The story of the boy with the spirit is an interesting one. The father brings the boy for healing, and the disciples pray but with no success. Jesus returns and is able to cast the spirit out ... leading to lots of questions for the disciples, and for us too!
Between the three gospel accounts (Matthew, Mark and Luke) we see references to unbelief and the need for prayer (plus fasting in some manuscripts). The need for prayer and fasting reminds us that intimacy with Jesus is crucial - we cannot expect prayer for healing (or any other prayer) to be a slot machine. Our recommended habit of being 'ever closer to Jesus' reflects this - let us strive to be closer to Him, spending time, becoming more like Him.
The talk of unbelief is trickier. For a start, whose unbelief? I would suggest not the father bringing the boy - Jesus never seems to directly criticise the faith in someone coming before him in desperation.
The teachers of the law? Yes - the gospels overall portray a tussle between Jesus with His announcement of the Kingdom of God and unbelieving religious teachers and priests.
The general crowd? Quite possibly - there does seem genuine frustration for Jesus at the lack of faith in some places.
The disciples? Yikes, because that could include us! Curiously these same disciples had been commissioned and sent out (Mark 6) where they had seen success, so why the apparent failure now? Jesus comments on faith as small as a mustard seed - was their faith now even less than that? Perhaps the disciples fell into the trap of simply reflecting a general unbelief around them, rather than standing in contrast with a living faith in Jesus.
The ensuing discussion shows this as another teaching moment. As before with the Canaanite Woman, each incident with Jesus can be a teaching episode. Jesus is able and willing to heal, perhaps the block lies more with us? For faith is not simply an intellectual agreement, but something to be lived. In the heat of a moment, no matter how horrible and desperate it may look, we should still look to Jesus in a simple reliance of his ability to act.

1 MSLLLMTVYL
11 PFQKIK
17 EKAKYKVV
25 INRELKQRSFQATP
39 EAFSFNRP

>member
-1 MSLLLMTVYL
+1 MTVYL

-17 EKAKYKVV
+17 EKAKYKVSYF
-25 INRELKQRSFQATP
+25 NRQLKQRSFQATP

Jesus' question 'how long ...' may stem from frustration with people who still didn't get it, but it may also be stating the reality that soon Jesus will not physically be present, so the disciples must learn to minister without him around. That of course applies to us too, so let us examine our own faith ministry and ask:
Key Qn: [OUT] Where are you called to exercise faith in Jesus?
Challenge: Offer to pray in name of 'Jesus who heals'
When we offer to pray we cannot of course guarantee healing, but we can still humbly offer to pray knowing that Jesus can and does heal today.
The disciples were called to do as Jesus did ... and so are we. Although Jesus would not physically be present, he was not going to leave them (or us) as orphans. Instead he will empower with the Spirit who will be present with us ...